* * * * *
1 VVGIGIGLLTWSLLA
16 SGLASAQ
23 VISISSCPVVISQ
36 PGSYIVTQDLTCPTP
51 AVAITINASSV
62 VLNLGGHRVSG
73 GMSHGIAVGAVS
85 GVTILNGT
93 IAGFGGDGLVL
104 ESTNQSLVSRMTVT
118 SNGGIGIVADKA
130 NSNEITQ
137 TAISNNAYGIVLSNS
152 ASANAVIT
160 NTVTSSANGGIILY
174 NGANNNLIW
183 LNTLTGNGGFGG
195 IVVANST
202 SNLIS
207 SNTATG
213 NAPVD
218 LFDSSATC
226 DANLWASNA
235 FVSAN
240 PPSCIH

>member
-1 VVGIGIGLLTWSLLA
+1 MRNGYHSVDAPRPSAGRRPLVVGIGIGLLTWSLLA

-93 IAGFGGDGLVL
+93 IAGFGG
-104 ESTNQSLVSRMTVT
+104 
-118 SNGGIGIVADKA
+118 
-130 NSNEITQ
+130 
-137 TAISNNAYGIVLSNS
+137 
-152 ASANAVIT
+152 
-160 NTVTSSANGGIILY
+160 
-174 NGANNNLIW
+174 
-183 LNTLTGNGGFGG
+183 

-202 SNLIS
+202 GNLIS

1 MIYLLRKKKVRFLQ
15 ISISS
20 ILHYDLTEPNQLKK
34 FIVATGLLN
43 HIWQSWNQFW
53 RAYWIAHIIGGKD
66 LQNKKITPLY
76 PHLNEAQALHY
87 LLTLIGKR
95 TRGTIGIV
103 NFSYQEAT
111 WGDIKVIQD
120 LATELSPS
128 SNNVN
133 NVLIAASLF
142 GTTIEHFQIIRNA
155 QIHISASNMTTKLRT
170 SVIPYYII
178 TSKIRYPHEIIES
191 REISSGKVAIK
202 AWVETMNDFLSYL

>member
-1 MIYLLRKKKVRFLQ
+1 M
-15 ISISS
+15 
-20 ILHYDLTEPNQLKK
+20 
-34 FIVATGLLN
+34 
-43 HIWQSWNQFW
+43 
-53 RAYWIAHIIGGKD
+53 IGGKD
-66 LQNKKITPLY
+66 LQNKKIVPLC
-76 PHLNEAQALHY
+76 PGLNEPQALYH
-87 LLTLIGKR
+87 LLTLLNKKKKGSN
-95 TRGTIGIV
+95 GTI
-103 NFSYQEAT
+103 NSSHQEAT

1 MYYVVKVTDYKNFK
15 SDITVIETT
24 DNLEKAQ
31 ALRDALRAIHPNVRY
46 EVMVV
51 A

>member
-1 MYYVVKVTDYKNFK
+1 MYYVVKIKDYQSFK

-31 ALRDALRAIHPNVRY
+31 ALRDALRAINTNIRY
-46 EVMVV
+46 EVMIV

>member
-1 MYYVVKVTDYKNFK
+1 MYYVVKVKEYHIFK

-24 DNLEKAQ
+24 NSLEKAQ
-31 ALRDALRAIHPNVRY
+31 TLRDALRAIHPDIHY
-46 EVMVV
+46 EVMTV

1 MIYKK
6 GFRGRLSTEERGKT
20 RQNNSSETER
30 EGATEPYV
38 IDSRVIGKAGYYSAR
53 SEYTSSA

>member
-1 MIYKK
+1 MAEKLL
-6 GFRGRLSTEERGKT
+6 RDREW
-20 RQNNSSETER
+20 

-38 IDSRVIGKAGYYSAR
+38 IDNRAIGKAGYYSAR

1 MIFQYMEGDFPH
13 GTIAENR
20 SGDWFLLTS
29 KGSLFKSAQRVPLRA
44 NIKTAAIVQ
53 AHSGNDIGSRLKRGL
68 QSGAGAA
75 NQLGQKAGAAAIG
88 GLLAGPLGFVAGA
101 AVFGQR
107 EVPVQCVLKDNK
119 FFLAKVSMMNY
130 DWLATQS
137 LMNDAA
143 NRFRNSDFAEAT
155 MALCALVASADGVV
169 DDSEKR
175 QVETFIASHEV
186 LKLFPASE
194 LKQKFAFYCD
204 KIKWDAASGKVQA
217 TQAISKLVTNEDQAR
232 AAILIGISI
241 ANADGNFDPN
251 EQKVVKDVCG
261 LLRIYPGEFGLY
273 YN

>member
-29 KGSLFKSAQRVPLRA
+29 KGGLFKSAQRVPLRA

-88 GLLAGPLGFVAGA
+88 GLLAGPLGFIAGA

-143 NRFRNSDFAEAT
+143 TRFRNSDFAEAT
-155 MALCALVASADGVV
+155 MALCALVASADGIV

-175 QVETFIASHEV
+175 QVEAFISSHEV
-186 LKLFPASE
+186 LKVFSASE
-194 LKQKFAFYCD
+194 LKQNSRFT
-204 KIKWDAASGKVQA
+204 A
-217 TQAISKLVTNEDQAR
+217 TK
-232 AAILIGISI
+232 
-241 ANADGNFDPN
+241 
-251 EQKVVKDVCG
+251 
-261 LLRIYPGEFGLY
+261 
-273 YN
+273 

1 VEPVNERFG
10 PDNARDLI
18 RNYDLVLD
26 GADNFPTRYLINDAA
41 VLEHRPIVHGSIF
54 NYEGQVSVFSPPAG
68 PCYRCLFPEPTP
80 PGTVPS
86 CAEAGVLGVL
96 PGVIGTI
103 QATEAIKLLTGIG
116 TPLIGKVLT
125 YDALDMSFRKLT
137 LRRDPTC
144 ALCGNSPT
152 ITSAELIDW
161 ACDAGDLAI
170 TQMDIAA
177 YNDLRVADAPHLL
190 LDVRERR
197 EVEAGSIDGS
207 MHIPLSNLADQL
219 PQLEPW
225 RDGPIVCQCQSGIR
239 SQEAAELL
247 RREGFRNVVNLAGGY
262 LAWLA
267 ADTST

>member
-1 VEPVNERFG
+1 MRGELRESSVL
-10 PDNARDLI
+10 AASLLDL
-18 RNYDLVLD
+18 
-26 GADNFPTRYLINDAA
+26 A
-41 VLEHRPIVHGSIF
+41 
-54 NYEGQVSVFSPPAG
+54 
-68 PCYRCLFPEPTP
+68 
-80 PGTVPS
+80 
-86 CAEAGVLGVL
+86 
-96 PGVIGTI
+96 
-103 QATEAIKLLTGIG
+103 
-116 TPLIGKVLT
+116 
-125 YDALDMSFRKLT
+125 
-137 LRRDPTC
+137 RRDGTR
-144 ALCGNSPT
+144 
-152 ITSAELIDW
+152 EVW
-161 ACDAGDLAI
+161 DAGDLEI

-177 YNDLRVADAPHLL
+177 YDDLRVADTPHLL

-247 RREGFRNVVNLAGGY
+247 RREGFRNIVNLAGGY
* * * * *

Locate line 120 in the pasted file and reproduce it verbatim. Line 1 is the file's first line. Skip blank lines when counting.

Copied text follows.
53 SEYTSSA